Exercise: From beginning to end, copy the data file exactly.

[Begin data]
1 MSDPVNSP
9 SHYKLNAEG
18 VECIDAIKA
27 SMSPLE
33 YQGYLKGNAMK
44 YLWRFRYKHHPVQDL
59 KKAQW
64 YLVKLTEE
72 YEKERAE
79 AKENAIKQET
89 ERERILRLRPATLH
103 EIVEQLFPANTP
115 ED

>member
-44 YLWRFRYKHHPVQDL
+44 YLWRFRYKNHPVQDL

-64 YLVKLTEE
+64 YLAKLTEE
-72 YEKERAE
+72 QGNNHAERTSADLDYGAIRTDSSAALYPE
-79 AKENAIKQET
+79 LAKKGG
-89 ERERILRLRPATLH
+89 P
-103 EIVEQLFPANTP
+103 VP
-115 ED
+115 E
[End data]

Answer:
1 MSDPVNSP
9 SHYKLNAEG
18 VECIDAIKA
27 SMSPLE
33 YQGYLKGNAMK
44 YLWRFRYKHHPVQDL
59 KKAQW
64 YLVKLTEE
72 YEKERAE
79 AKENAIKQET
89 ERERILRLRPATLH
103 EIVEQLFPANTP
115 ED

>member
-44 YLWRFRYKHHPVQDL
+44 YLWRFRYKNHPVQDL

-64 YLVKLTEE
+64 YLAKLTEE
-72 YEKERAE
+72 QGNNHAERTSADLDYGAIRTDSSAALYPE
-79 AKENAIKQET
+79 LAKKGG
-89 ERERILRLRPATLH
+89 P
-103 EIVEQLFPANTP
+103 VP
-115 ED
+115 E